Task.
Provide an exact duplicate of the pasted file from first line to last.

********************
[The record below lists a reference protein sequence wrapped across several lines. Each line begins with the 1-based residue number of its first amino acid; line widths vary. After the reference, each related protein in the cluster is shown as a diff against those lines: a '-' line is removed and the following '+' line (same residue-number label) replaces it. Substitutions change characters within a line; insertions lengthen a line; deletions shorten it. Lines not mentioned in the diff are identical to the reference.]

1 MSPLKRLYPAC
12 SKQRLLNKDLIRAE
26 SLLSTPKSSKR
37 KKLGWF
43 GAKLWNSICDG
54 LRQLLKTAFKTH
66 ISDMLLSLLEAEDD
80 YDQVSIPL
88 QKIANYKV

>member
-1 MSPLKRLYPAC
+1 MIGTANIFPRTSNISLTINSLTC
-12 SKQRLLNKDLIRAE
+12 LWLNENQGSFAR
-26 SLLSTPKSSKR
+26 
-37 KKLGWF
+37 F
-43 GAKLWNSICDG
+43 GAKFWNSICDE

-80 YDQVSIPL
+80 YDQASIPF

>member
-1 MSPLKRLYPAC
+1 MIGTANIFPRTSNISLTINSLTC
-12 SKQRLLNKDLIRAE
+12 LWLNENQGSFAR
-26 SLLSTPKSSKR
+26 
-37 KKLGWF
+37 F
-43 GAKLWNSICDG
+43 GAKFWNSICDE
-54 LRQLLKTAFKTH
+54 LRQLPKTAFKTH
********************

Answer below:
[The record below lists a reference protein sequence wrapped across several lines. Each line begins with the 1-based residue number of its first amino acid; line widths vary. After the reference, each related protein in the cluster is shown as a diff against those lines: a '-' line is removed and the following '+' line (same residue-number label) replaces it. Substitutions change characters within a line; insertions lengthen a line; deletions shorten it. Lines not mentioned in the diff are identical to the reference.]

1 MSPLKRLYPAC
12 SKQRLLNKDLIRAE
26 SLLSTPKSSKR
37 KKLGWF
43 GAKLWNSICDG
54 LRQLLKTAFKTH
66 ISDMLLSLLEAEDD
80 YDQVSIPL
88 QKIANYKV

>member
-1 MSPLKRLYPAC
+1 MIGTANIFPRTSNISLTINSLTC
-12 SKQRLLNKDLIRAE
+12 LWLNENQGSFAR
-26 SLLSTPKSSKR
+26 
-37 KKLGWF
+37 F
-43 GAKLWNSICDG
+43 GAKFWNSICDE

-80 YDQVSIPL
+80 YDQASIPF

>member
-1 MSPLKRLYPAC
+1 MIGTANIFPRTSNISLTINSLTC
-12 SKQRLLNKDLIRAE
+12 LWLNENQGSFAR
-26 SLLSTPKSSKR
+26 
-37 KKLGWF
+37 F
-43 GAKLWNSICDG
+43 GAKFWNSICDE
-54 LRQLLKTAFKTH
+54 LRQLPKTAFKTH